“The history of all of their reports is everybody – except for a couple – gets C’s, D’s, and F’s,” Ginsberg said. “Do I believe there are only four good programs? Are you out of your mind? That’s just not fair.”
NCTQ’s findings for certain teacher prep programs are very different from past studies like education researcher Arthur Levine’s 2006 Educating School Teachers and the more recent study by the New York City Department of Education that focused on how well teachers were prepared by school in the state.
For example, in his study Levine distinguished Emporia State University (ESU) as one of the leading teacher education programs in the country because of its three-tiered admissions process, relationships with nearby public schools, and extensive clinical program.
NCTQ gave ESU’s undergraduate programs only two stars for selection criteria and zero stars for student teaching.
Room for Improvement
Ultimately, Walsh says the standards and focus of the study come from what public school educators and superintendents say they need from teacher preparation programs and is meant to address higher education’s lack of responsiveness to those needs.
The study includes a list of superintendents, who have endorsed strengthening teacher preparation, including Kansas City Public Schools Superintendent Dr. Steve Green.
Green says he was an early supporter of the conduction of the study so that it could add to the body of literature on the importance of teacher preparation.
“I’ve been in education for 37 years and there’s always been an articulation challenge between higher education schools of education and public schools,” Green said.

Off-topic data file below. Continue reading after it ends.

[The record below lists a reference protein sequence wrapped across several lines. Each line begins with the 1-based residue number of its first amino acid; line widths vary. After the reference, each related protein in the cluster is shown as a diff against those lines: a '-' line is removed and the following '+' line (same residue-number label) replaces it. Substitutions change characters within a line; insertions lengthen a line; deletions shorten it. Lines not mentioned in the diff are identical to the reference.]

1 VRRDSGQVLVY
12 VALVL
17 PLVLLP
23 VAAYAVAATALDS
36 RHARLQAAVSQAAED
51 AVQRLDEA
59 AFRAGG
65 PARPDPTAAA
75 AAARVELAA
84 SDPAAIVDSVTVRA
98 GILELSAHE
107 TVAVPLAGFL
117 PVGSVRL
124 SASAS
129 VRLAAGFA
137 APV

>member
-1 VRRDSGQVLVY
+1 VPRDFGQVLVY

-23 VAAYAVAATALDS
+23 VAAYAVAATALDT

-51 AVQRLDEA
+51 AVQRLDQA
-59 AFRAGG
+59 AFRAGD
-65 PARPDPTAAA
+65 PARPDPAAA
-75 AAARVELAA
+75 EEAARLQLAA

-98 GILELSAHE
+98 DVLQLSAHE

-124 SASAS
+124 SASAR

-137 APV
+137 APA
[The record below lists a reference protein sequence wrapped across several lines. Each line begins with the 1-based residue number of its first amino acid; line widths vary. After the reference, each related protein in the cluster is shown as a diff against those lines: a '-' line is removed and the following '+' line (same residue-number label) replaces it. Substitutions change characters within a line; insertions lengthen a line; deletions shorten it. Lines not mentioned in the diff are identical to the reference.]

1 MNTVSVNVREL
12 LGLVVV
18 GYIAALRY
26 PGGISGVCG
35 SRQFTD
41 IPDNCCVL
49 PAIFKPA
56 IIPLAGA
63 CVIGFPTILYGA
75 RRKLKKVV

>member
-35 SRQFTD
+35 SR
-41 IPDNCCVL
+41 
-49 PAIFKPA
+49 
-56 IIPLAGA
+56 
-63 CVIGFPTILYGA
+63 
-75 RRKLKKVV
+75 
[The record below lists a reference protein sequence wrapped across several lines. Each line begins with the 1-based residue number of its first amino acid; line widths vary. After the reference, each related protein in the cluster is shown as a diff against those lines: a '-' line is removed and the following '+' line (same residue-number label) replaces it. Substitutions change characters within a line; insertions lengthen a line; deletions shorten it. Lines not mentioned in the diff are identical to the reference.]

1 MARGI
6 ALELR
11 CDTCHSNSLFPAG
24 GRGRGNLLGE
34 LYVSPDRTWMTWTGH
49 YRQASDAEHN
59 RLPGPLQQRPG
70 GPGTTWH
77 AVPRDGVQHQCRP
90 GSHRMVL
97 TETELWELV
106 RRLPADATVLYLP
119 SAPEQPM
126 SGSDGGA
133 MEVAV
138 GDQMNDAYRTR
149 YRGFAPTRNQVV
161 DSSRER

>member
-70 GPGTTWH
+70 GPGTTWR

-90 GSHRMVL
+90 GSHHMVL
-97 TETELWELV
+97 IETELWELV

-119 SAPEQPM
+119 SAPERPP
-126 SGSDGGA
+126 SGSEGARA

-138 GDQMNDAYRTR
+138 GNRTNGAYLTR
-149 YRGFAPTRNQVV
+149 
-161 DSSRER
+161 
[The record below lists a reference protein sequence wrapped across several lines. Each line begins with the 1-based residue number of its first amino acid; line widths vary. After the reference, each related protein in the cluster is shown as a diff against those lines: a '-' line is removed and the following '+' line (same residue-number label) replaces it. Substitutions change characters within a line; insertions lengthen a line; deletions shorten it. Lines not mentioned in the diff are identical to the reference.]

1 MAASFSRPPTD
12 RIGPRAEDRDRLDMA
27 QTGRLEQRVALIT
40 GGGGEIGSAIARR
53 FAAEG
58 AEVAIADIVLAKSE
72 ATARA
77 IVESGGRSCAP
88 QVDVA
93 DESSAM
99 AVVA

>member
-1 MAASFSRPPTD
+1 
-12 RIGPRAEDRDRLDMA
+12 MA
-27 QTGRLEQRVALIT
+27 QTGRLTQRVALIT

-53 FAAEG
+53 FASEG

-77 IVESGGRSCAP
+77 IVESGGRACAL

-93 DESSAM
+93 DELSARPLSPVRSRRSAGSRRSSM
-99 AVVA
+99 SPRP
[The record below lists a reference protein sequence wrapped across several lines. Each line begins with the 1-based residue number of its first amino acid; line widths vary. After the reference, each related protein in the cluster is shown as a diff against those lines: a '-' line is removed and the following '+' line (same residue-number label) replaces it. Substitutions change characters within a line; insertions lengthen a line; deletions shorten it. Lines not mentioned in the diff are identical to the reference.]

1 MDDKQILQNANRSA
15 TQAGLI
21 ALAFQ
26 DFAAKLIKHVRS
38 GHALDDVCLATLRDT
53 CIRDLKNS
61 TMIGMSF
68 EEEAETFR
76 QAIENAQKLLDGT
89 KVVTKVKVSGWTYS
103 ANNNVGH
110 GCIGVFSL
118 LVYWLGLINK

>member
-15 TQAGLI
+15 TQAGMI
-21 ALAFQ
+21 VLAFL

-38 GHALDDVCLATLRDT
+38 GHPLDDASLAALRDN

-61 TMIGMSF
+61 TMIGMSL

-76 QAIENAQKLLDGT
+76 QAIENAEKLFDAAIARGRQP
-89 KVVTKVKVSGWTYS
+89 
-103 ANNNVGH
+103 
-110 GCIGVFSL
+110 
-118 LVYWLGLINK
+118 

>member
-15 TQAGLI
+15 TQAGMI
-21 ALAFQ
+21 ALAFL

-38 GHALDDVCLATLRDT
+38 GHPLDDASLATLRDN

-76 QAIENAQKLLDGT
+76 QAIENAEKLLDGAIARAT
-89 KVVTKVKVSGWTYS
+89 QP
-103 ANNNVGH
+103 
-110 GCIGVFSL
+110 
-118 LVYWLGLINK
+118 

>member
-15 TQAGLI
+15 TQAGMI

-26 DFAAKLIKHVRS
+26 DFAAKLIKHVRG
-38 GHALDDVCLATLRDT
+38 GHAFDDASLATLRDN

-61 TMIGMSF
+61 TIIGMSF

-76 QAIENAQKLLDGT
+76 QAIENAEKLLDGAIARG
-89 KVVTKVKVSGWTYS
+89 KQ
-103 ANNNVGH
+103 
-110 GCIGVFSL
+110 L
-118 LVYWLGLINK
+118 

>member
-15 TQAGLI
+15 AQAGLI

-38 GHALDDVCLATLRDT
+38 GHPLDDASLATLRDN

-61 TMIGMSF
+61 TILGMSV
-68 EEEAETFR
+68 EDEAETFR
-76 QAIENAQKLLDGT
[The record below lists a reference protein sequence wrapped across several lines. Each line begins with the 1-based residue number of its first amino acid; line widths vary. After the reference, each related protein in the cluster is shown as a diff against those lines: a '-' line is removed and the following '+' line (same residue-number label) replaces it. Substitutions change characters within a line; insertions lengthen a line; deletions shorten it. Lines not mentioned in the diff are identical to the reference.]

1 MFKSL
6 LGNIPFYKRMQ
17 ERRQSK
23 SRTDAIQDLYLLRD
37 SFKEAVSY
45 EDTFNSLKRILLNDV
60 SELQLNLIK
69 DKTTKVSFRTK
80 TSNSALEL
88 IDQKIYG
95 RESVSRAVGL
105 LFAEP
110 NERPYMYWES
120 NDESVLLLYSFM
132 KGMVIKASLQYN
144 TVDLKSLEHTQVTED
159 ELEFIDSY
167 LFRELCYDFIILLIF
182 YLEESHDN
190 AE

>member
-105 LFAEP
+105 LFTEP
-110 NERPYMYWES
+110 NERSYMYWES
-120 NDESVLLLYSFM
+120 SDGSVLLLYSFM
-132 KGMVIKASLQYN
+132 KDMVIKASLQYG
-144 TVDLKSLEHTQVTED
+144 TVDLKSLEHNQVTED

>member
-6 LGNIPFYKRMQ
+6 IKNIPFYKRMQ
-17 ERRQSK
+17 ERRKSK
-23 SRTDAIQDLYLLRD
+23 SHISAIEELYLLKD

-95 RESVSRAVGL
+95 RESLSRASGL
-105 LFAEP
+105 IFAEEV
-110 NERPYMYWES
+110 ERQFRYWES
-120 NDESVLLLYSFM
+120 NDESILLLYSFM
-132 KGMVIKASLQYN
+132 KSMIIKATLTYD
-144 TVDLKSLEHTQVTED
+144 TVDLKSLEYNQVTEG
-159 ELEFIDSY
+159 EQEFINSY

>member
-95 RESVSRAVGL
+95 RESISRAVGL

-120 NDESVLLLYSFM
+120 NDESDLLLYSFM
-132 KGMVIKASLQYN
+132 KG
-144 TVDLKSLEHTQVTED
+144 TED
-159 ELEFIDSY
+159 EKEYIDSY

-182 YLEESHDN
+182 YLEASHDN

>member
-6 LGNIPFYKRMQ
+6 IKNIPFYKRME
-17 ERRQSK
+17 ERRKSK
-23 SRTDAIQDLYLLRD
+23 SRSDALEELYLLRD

At the time of his interview, Green had not yet read the study. He says the district has a good relationship with universities in the area that supply student teachers and new hires.
“I think they listen well and we constantly provide them with feedback on where additional reinforcement and support can be given,” Green said. “KU does a very good job of following up on how their graduates are doing in our district.”
Green acknowledges, however, that there are a lot of variables at play when it comes to preparing teachers for “the field.”
“In most cases I think [teachers] come in pretty well equipped,” Green said. “But it depends on the individual, on the school district, and sometimes the individual school in terms of what’s going to be expected for a teacher to be successful. It’s not a perfect formula.”
Ginsberg agrees that there certainly is room for improvement in teacher preparation, but that the bleak picture painted by the NCTQ study is not an accurate one.
“The bottom line is, if we were able to go back and perhaps this was approached in a way that didn’t say, ‘you’re all bad and thank God we’re coming in on a white horse to make you better,’ maybe it wouldn’t have turned out the way it did,” Ginsberg said.
NCTQ plans to publish two more editions of the Teacher Prep Review.
“We’ve tracked [institution’s responses] and about three-quarters are very angry and have launched a very vocal campaign to try to discredit our findings,” Walsh said. “I have no doubt as we’ve seen with some other efforts to rate institutions that over time they begin to accept this as a reality and that we’re not going to go away.”